” contestant, Holly Hoffman and the Macy’s Survivor Fashion Show. The event raised nearly $130,000 for the American Heart Association, which will be used for research and education efforts in Central and Eastern Kentucky.
Making Impact Saint Joseph Foundation STARS Gala
LEXINGTON Almost 300 supporters of the Saint Joseph Hospital Foundation (SJHF) enjoyed an evening of dining, dancing, silent auction and entertainment provided by Off The Clock at the 24th Annual Evening with the STARS (Saint Joseph Associates for Renowned Service) on Saturday, November 10, 2012 at the Marriott Griffin Gate.
The Saint Joseph Hospital Foundation along with the STARS Committee and John Smithhisler, KentuckyOne Health Lexington Market Leader and Saint Joseph Hospital President, were extremely proud to honor Nurses’ Choice Award Winners: Ketan Merchant, DO, Saint Joseph East; Mitchael Estridge MD, Saint Joseph Hospital and Robert Hewett, Outstanding Community Volunteer.
SJHF president and CEO Barry Stumbo recognized the significant impact the STARS program has had on the foundation, raising over $1 million to support the SJHF mission and outreach programs. “This is not about income, it’s about impact,” said Stumbo, “and the critical need to reinvest in our equipment, our technology, and our people.” STARS fundraising program has supported the Patient Family Assistance Fund and contributed to the acquisition of new EKG, nursing simulators, and digital mammography.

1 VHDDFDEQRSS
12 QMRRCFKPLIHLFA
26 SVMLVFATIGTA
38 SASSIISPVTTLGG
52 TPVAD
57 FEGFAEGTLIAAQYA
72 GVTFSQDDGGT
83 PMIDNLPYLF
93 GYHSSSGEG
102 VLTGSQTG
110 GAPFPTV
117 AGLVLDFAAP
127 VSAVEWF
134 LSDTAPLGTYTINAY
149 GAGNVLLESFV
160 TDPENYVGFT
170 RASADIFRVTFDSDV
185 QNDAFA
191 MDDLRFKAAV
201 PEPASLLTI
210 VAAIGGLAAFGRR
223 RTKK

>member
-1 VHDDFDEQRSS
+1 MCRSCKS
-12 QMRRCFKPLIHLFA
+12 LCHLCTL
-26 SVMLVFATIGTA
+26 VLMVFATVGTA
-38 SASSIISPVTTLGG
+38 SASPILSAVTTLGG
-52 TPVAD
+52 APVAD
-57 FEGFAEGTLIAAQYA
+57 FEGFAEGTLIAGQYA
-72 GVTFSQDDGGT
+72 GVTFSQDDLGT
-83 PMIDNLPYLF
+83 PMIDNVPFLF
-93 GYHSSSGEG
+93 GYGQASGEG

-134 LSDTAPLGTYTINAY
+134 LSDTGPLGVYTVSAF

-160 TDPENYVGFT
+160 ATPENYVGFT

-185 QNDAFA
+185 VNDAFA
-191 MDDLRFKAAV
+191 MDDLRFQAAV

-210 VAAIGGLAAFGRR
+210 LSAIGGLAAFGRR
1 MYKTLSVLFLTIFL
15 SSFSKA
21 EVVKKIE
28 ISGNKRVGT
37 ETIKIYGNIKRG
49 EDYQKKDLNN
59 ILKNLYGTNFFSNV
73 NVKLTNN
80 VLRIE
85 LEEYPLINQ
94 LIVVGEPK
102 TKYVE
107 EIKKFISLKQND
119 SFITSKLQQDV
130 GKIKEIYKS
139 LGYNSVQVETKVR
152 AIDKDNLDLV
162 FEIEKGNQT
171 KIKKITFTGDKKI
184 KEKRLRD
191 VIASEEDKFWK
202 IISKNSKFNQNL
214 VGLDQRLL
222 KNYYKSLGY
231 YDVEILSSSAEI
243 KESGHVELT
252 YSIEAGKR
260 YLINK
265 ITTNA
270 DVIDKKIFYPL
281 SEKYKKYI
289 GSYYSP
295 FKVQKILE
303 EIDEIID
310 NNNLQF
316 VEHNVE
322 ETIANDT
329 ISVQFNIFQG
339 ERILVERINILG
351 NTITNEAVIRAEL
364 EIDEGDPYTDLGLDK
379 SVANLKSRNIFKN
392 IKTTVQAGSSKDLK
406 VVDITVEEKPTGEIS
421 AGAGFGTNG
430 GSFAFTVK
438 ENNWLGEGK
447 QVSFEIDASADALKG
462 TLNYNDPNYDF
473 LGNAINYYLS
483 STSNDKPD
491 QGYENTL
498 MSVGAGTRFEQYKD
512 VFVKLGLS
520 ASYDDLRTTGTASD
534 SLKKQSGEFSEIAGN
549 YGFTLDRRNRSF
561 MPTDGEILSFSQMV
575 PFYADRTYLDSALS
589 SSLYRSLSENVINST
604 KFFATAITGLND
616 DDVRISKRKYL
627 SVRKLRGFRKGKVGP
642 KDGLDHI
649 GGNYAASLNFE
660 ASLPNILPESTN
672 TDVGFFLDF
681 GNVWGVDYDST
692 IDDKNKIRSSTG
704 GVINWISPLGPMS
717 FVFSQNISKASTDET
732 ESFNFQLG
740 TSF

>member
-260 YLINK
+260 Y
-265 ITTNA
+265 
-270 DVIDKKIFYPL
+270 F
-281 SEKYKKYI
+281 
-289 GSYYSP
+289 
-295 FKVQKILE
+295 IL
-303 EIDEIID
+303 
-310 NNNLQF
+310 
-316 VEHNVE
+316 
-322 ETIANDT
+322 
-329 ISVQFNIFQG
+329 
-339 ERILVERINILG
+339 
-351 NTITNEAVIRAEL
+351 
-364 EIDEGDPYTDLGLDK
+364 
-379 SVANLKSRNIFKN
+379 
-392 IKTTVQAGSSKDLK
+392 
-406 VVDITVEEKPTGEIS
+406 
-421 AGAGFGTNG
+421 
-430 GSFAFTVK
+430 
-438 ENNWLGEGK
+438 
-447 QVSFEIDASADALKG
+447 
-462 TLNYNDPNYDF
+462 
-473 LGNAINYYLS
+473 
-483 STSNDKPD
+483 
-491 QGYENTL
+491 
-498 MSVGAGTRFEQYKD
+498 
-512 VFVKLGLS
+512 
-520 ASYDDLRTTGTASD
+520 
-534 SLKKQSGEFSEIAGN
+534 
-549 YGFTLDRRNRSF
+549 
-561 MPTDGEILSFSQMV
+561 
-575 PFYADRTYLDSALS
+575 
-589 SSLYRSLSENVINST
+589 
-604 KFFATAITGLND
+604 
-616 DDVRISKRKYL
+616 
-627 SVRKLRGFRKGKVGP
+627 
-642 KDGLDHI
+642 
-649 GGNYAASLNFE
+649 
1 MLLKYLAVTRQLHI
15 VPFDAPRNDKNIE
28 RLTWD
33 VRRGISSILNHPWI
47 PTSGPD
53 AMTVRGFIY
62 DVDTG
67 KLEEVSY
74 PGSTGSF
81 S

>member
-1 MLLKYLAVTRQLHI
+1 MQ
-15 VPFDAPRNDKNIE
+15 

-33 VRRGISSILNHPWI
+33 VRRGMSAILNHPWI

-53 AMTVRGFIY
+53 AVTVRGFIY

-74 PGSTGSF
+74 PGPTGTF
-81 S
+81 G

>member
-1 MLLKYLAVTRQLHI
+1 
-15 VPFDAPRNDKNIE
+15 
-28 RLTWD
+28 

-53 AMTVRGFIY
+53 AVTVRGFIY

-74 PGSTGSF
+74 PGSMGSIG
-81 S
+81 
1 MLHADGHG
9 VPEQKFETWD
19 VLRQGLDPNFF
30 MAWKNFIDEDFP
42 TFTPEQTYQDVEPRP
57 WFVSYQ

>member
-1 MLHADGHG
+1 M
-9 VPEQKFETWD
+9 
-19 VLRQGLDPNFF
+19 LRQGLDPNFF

STARS president, Leslie Fannin said, “Each year, the committee strives to exceed the previous year’s goal and this year is no exception. Philanthropic partnerships with the community allow Saint Joseph to continue its ministry and mission began by the Sisters of Charity of Nazareth over 130 years ago. We work hard to ensure that Saint Joseph patients and families receive the highest quality of care possible for mind, body and soul.”
STARS has hosted this annual gala since 1989, raising almost $1 million in that time. SJHF is a part of KentuckyOne Health, and it invests in outstanding patient care facilities and services, the education of health caregivers, advanced clinical research and improved access to quality medical care. One of the Foundation’s primary goals is “to bridge the gap between medicine and compassion.”